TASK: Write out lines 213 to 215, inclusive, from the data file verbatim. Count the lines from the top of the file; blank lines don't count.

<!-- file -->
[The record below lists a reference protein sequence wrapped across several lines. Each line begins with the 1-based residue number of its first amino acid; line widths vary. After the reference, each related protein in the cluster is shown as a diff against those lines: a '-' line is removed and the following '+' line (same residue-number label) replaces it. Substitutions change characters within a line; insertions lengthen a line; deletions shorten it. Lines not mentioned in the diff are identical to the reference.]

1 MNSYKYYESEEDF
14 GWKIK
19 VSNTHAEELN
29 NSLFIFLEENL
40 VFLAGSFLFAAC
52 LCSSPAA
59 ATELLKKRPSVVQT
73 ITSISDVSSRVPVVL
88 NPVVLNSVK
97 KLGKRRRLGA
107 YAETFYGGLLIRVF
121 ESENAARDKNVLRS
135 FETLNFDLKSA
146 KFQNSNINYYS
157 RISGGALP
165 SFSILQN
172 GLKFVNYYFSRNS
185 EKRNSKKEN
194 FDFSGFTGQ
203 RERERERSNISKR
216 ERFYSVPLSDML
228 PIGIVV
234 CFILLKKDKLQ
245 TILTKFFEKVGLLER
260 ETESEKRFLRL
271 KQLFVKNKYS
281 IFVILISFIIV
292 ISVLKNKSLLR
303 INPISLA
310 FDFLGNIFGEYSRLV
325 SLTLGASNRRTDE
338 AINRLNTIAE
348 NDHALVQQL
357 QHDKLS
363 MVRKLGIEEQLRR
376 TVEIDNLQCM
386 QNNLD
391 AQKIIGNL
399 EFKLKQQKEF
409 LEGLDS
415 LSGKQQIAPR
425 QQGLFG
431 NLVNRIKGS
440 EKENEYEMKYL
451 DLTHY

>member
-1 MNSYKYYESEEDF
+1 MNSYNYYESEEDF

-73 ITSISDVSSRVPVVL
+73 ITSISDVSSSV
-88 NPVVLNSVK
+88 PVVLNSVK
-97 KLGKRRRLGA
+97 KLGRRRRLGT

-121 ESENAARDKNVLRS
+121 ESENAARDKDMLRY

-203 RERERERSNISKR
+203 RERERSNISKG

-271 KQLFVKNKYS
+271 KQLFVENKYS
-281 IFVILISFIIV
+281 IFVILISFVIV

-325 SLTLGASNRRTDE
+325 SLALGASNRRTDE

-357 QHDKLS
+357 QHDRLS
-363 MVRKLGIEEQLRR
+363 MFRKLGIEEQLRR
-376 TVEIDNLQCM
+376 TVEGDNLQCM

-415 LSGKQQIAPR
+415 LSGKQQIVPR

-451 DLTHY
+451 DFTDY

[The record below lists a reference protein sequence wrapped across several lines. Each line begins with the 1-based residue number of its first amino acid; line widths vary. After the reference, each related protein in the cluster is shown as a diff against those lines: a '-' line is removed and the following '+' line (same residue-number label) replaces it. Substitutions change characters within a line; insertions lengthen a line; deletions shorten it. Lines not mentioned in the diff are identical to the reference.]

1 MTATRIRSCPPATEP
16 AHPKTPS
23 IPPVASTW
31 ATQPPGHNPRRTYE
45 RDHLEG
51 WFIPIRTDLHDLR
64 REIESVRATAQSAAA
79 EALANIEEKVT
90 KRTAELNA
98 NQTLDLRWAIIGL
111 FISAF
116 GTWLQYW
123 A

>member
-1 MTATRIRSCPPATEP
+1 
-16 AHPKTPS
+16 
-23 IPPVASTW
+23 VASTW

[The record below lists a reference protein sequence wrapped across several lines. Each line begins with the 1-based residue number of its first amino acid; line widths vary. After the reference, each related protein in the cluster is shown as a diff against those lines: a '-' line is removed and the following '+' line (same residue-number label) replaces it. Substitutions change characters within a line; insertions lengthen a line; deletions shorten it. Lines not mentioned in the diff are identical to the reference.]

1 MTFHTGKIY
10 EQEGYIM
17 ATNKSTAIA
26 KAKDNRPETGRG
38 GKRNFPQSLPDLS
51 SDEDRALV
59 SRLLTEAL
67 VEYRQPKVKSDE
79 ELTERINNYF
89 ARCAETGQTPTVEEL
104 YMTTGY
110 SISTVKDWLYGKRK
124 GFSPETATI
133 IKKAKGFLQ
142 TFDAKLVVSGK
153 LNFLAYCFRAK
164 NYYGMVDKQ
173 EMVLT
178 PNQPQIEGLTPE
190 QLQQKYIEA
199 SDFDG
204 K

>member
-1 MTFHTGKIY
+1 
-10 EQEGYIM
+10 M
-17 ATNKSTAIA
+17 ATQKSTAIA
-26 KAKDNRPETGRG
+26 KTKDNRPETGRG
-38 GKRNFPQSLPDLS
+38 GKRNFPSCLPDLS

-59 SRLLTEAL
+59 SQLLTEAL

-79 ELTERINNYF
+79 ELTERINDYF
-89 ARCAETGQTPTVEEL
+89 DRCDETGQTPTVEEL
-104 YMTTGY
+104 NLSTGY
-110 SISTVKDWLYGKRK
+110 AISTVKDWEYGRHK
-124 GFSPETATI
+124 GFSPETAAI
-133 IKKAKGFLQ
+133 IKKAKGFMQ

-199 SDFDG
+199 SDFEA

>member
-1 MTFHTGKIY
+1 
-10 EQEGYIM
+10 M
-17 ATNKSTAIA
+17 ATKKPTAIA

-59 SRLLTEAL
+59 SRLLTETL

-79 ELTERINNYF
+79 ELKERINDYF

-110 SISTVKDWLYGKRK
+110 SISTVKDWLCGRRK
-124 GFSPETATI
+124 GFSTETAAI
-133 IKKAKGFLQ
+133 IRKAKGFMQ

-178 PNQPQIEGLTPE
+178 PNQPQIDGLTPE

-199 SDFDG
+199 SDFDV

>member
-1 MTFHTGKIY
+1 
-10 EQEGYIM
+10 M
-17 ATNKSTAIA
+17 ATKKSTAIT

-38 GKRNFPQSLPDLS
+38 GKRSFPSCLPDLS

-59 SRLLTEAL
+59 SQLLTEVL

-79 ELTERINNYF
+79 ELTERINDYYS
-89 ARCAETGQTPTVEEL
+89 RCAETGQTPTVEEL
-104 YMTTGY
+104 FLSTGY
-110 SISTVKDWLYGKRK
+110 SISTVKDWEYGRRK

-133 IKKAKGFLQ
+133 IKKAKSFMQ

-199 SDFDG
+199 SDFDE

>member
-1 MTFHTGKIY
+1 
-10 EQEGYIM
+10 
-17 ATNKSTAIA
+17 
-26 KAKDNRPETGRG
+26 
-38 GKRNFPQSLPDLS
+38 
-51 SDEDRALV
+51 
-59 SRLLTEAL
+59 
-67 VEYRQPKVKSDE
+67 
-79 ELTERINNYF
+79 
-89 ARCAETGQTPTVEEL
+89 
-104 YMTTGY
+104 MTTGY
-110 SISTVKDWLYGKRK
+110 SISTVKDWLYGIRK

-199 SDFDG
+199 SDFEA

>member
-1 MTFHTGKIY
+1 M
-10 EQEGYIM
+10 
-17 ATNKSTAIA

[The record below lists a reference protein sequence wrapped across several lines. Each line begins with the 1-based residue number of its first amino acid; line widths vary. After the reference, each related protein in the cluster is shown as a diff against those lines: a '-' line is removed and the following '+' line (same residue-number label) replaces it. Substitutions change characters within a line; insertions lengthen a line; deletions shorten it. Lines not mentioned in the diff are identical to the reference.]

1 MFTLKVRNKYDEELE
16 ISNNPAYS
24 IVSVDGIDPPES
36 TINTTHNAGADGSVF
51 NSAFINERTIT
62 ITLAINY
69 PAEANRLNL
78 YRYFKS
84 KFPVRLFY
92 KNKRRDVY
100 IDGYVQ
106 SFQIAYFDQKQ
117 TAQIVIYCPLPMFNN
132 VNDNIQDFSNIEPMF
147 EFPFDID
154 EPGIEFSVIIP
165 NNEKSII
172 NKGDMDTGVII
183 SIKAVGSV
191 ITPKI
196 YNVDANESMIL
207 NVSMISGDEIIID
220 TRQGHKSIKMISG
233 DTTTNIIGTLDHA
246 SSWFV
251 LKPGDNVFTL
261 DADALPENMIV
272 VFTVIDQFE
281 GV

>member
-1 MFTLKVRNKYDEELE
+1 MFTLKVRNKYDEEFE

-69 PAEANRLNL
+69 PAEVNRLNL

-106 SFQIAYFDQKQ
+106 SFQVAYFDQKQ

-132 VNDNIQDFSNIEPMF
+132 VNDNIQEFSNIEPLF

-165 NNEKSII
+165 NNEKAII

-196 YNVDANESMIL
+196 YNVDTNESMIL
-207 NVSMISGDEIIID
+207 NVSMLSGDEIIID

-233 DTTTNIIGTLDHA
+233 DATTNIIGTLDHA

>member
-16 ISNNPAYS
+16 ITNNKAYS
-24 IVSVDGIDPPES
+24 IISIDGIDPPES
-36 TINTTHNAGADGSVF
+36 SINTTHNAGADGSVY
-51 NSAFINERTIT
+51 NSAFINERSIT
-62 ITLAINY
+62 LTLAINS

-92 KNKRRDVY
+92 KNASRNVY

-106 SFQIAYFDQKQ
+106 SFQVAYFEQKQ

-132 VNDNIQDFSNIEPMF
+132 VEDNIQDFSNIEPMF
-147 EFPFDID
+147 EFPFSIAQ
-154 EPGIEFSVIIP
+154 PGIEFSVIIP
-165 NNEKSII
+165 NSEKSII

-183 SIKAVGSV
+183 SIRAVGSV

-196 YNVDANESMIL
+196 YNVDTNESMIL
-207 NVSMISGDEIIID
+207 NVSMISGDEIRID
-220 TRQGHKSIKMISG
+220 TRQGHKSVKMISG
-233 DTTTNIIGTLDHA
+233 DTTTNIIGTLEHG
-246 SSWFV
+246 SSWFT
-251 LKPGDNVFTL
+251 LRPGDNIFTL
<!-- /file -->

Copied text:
+104 MTTGY
-110 SISTVKDWLYGKRK
+110 SISTVKDWLYGIRK